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PKK, Turkey squabble over same dam issue

Turkey's extensive dam construction projects are threatened with attacks by the Kurdistan Workers Party, which sees the projects as destructive and only serving military objectives.
The Tigris river, with the minaret of a 14th century mosque on the right, flows through the town of Hasankeyf in southeastern Turkey, August 14, 2009. Western export credit insurers quit Turkey's planned Ilisu dam on the Tigris River on July because it failed World Bank environmental and heritage standards, but Ankara said the 1.2 billion euro project would go ahead. Turkey said it was determined to go ahead with the dam project in its impoverished southeast, a region long scarred by unemployment and Kurdis

The governor of Diyarbakir issued a statement July 15 about an improvised explosive device attack against a military convoy on the road to the Silvan Dam, northeast of the city. The military vehicles sustained light damage, it read. At least 14 such statements have come from the governor’s office in the past three months.

Construction began on the Silvan Dam in 2011; it is expected to be the second-largest irrigation dam in the country after the Ataturk Dam. But the dam that will irrigate 245,300 hectares (606,149 acres) of agricultural land is in the news not because of its benefits but because of the frequent attacks on it. The governor’s statement also said “some groups are engaged in totally baseless, negative propaganda by labeling the works undertaken to improve the economic welfare of our people as works for military purposes,” alluding to the linkage between the Kurdish question and the dams.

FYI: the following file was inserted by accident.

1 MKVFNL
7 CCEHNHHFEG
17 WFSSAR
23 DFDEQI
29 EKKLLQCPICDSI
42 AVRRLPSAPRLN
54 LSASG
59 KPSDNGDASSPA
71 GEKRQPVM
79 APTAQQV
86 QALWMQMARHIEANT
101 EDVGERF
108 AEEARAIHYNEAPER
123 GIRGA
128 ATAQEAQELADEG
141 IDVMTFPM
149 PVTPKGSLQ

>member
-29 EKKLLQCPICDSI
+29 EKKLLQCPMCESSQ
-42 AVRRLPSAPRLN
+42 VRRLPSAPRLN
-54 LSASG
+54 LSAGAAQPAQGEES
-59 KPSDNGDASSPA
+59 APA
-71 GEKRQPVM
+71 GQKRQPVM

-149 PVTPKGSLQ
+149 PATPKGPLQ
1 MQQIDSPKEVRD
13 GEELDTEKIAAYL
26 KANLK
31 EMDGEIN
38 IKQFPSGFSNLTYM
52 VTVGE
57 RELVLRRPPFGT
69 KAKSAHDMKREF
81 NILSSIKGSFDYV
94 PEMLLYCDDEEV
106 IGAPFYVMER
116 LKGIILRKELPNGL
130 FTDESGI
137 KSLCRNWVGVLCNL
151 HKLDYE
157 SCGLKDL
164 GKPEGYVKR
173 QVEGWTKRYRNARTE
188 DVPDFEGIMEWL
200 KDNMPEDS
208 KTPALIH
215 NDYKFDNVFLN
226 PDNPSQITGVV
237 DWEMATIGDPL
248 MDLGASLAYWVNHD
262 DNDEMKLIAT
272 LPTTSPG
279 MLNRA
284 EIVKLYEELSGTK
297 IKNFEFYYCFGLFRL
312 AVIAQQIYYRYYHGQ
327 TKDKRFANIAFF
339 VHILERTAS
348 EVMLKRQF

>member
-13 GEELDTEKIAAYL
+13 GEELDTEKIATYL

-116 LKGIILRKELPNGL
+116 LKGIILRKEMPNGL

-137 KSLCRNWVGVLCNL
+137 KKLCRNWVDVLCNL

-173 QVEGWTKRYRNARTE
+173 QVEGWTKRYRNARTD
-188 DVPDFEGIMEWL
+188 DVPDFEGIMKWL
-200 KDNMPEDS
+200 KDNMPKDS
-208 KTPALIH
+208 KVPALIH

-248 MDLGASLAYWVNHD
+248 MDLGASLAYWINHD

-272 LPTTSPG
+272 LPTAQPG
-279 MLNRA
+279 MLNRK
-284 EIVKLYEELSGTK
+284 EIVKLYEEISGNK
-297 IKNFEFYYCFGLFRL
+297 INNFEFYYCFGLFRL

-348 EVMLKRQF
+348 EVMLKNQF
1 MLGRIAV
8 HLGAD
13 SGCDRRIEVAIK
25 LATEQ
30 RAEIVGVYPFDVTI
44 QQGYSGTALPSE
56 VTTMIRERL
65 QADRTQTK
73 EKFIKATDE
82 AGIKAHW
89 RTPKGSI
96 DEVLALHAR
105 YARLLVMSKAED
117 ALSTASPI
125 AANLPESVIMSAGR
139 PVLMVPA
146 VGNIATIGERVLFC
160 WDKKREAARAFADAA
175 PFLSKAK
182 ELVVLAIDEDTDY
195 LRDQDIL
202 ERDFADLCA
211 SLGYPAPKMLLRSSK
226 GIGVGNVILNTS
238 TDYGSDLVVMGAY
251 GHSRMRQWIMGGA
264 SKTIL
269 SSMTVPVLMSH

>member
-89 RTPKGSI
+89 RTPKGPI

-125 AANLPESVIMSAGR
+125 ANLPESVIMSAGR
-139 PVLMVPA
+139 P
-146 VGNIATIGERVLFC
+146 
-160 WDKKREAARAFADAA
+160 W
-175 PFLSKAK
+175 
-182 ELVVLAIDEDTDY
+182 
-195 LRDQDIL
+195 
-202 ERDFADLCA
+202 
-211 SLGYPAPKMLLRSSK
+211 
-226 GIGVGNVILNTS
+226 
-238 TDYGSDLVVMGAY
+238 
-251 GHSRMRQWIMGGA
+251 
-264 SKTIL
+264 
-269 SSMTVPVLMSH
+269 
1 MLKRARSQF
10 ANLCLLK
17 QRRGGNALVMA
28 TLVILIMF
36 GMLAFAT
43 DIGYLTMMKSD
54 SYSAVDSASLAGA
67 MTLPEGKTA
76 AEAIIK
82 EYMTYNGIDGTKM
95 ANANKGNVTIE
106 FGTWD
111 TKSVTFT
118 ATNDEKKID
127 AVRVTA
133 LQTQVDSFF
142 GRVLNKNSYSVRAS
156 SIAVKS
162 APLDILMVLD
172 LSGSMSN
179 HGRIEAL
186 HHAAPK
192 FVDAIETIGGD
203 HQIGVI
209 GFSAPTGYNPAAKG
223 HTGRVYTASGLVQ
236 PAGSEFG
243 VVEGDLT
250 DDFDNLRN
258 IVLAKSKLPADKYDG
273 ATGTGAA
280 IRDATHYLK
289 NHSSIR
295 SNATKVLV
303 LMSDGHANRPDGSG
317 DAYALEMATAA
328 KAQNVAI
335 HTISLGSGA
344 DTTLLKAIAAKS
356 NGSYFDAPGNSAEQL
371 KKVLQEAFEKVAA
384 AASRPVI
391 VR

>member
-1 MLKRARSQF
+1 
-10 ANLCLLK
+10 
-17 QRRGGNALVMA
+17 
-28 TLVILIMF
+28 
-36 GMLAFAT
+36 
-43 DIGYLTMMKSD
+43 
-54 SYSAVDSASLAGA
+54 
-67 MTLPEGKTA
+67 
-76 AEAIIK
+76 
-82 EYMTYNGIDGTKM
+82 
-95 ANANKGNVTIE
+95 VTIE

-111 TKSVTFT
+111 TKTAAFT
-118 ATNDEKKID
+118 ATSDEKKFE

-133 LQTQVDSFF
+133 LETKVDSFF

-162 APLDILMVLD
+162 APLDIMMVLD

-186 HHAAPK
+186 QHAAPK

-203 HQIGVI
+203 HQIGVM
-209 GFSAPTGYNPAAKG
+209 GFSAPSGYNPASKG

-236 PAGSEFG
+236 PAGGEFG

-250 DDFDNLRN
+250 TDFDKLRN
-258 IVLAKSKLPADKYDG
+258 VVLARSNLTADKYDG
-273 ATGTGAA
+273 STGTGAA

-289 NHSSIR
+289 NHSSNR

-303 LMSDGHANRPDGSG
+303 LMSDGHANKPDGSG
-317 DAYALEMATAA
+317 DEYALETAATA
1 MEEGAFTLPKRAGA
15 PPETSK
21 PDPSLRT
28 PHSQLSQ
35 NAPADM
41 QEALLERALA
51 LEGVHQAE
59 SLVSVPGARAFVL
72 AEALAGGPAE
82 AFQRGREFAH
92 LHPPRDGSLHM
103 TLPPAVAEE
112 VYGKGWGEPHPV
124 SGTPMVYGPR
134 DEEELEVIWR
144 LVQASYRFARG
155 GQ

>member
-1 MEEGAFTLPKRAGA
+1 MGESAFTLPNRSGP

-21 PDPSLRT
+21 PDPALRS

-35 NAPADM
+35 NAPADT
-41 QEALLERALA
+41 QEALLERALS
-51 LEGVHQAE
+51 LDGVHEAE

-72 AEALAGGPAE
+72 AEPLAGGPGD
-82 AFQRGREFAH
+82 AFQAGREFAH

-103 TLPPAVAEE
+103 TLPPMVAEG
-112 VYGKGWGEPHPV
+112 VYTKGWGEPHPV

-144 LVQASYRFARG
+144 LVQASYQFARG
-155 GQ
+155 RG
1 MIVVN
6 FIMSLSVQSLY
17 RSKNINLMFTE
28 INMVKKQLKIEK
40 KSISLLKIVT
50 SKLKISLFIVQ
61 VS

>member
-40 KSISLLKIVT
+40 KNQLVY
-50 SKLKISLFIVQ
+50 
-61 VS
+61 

Why are the dams targeted?

In a statement last week, the Kurdistan Workers Party (PKK) leadership openly declared the organization's intention to attack the dams, which, according to the PKK, the Turkish state is building to restrict movements of the militants.

Although the PKK did not name it, the dam the group attacks most is the Silvan Dam, which when completed will flood many areas the PKK frequently uses northeast of Diyarbakir.

Another troubled area is at Sirnak, where 12 dams and reservoirs are under construction. Most of them, about 10 kilometers (6.2 miles) to the Iraqi border, lie along the routes used by the PKK to enter TurkeyOn the Iraqi side of the border, the PKK has its Haftanin camp.

Some dams are already collecting water. 

Veli Encu, who lives in Ortasu village near the dams, told Al-Monitor, "They are destroying nature. Obviously these dams are not to create employment or to generate power. The dams built for security purposes are destroying nature and victimizing people living in the area. Many villages are now threatened. One or two will have to be relocated. They are doing it to prevent the movements of the organization.”

Recently there have been reports of a hunger strike in Tunceli over the Pembelik Dam, which is under construction. The members of the Arunc family remained besieged in their village when the dam waters closed the only road to it. They staged a hunger strike to attract attention to their plight. When they were promised a bridge to get them out, they ended the strike.